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A Series of Concepts:

These are some of the concepts that inform the work of Team Colors.

Definitions by Nate Holdren, taken from the Future in the Present Conference.

Class Composition :
Class composition analysis is a mode of intellectual practice that aims to both understand and intervene
politically on the composition of the working class. There are two moments that make up the composition
of the working class: the technical composition and the political composition, which roughly correspond to
the distinctions of class-in-itself and class for-itself elsewhere in the Marxist tradition. The technical
composition of the working class refers primarily to the organization of the labor process when it functions
relatively normally in the production of surplus value. In this sense technical composition includes
machinery, the skills of workers, disciplinary practices in the workplace, everything that enters into how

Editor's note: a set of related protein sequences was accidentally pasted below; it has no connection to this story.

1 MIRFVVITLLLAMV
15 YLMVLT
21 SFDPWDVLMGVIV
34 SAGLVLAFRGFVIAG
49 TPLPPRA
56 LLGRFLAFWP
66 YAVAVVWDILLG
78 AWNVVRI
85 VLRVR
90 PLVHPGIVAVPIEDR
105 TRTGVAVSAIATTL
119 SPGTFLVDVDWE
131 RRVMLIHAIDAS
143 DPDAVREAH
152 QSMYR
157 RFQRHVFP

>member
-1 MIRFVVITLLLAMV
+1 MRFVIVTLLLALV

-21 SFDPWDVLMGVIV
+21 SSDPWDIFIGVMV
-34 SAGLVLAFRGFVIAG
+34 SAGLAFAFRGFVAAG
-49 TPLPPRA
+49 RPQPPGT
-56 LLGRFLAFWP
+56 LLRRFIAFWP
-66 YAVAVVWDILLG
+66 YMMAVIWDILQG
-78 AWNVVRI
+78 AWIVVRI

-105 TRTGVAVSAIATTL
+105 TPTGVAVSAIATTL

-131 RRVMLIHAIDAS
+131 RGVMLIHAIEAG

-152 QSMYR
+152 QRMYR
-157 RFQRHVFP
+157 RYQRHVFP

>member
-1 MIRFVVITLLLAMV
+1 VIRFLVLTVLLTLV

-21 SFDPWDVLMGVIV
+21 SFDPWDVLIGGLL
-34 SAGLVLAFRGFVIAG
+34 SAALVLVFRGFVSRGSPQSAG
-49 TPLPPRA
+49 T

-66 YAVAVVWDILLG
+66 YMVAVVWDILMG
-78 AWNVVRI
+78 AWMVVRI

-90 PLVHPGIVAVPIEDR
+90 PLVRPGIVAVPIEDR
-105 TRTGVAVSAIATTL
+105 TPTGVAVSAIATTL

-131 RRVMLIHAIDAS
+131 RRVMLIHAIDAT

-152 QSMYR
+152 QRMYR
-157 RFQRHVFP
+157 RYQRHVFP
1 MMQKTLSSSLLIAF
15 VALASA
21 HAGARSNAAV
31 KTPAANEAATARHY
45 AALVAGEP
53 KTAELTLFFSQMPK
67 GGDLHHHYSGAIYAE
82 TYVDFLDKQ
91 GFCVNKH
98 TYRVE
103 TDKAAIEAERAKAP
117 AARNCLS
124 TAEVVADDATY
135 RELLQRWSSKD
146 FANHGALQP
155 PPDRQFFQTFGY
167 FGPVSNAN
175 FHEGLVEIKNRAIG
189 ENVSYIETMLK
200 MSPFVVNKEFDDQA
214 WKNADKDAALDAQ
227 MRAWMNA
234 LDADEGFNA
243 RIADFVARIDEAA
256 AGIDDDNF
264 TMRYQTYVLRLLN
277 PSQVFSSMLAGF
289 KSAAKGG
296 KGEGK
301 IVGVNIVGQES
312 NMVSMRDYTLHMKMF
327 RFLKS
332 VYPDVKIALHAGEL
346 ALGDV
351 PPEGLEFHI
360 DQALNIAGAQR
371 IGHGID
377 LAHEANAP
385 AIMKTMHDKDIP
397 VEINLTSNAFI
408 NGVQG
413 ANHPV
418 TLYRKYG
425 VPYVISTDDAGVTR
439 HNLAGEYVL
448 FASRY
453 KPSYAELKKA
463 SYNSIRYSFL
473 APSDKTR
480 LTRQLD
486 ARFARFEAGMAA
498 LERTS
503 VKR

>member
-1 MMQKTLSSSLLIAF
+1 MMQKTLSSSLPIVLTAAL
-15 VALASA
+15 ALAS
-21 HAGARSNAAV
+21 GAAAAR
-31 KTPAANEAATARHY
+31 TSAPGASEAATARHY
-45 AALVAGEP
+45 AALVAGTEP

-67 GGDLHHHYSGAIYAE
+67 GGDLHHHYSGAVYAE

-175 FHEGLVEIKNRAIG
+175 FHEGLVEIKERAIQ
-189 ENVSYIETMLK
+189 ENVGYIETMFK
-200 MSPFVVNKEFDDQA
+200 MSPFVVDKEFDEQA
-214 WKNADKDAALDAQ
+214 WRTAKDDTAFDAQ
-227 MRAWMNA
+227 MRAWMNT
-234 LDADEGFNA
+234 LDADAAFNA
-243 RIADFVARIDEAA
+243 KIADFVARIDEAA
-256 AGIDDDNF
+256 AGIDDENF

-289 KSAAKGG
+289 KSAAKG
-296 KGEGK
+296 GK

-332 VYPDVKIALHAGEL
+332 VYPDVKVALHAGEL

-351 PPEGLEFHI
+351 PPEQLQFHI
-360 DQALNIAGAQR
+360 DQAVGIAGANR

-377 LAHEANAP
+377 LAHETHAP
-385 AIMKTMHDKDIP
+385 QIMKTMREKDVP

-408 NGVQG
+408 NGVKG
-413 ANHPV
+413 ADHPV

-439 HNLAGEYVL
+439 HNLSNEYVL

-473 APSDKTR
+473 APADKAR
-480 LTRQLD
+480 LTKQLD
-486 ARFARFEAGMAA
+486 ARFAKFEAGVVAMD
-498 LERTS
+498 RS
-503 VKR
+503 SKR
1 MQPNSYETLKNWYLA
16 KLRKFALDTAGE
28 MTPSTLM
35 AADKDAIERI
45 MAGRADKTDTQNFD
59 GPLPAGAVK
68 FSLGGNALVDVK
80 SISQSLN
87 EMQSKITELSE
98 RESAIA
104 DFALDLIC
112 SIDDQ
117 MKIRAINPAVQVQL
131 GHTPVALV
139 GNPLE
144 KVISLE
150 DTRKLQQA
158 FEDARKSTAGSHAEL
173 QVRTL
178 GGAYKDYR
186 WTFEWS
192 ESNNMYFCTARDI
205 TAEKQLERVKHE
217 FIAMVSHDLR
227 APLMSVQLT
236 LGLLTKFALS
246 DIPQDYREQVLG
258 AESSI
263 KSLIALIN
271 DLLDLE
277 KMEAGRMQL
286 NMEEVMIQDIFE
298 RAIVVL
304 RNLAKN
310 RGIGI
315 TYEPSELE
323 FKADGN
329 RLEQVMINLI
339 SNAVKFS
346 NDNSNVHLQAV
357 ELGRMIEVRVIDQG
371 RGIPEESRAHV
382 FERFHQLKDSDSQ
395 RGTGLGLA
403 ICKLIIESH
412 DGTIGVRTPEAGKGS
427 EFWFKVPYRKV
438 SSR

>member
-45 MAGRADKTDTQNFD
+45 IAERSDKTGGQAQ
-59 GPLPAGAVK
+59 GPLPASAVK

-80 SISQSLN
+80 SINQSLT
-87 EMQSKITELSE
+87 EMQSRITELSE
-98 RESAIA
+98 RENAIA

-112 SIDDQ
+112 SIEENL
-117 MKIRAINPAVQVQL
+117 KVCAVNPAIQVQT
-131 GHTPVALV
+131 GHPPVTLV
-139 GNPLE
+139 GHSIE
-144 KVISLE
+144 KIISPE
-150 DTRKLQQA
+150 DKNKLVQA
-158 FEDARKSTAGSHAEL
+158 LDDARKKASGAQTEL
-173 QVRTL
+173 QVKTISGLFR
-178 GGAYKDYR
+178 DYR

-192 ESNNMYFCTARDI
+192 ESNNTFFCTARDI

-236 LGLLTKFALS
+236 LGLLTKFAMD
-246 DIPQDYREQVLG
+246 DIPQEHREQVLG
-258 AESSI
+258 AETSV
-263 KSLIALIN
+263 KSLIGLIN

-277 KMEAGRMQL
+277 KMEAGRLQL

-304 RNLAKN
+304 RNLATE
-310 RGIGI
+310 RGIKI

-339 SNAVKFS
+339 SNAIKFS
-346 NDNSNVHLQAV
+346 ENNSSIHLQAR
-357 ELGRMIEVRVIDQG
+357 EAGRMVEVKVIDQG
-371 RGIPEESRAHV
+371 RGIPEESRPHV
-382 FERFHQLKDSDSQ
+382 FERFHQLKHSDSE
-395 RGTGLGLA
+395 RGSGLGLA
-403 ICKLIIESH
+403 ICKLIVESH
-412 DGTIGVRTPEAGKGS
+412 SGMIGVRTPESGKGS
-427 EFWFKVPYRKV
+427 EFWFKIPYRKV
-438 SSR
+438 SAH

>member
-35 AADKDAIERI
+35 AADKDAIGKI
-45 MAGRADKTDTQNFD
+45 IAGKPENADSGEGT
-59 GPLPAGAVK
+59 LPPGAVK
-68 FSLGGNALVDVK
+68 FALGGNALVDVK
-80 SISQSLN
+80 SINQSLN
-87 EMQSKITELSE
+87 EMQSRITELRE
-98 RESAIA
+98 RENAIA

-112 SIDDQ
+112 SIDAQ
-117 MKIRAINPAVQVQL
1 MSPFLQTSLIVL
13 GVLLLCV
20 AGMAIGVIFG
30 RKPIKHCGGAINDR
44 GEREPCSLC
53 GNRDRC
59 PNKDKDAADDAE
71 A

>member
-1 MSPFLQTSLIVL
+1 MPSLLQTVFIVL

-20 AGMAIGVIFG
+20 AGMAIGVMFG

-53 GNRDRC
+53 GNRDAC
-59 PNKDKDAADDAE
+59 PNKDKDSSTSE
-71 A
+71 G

the spaces and times of work are distributed. The political composition of the working class refers to the
organizations of workers, formal or informal, by which workers act in and against the labor process: the
union, the party, the affinity group, the informal work group, etc. Political composition also includes the
tactics or practices that workers make use of in conflicts in and against work: absenteeism, strikes of
various types, mutual aid, marches, demonstrations, etc. Class composition analysis makes use of a range
of types of inquiry that resemble social and oral history, ethnography, journalism, and others.
See co-research, militant research.

Co-Research :
Co-research is a practice of intellectual production that does not accept a distinction between active
researcher and passive research subjects. At its best co-research aims for a productive cooperation that
transforms both into active participants in producing knowledge and in transforming themselves. There is a